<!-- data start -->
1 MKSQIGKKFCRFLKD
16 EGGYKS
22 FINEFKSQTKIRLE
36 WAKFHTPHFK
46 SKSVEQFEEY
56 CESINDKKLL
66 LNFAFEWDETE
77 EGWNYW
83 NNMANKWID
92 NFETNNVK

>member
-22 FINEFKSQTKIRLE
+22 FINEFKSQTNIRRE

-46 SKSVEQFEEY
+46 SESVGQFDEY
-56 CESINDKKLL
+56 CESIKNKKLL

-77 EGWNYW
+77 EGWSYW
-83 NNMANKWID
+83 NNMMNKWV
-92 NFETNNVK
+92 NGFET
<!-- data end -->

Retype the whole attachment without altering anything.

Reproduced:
1 MKSQIGKKFCRFLKD
16 EGGYKS
22 FINEFKSQTKIRLE
36 WAKFHTPHFK
46 SKSVEQFEEY
56 CESINDKKLL
66 LNFAFEWDETE
77 EGWNYW
83 NNMANKWID
92 NFETNNVK

>member
-22 FINEFKSQTKIRLE
+22 FINEFKSQTNIRRE

-46 SKSVEQFEEY
+46 SESVGQFDEY
-56 CESINDKKLL
+56 CESIKNKKLL

-77 EGWNYW
+77 EGWSYW
-83 NNMANKWID
+83 NNMMNKWV
-92 NFETNNVK
+92 NGFET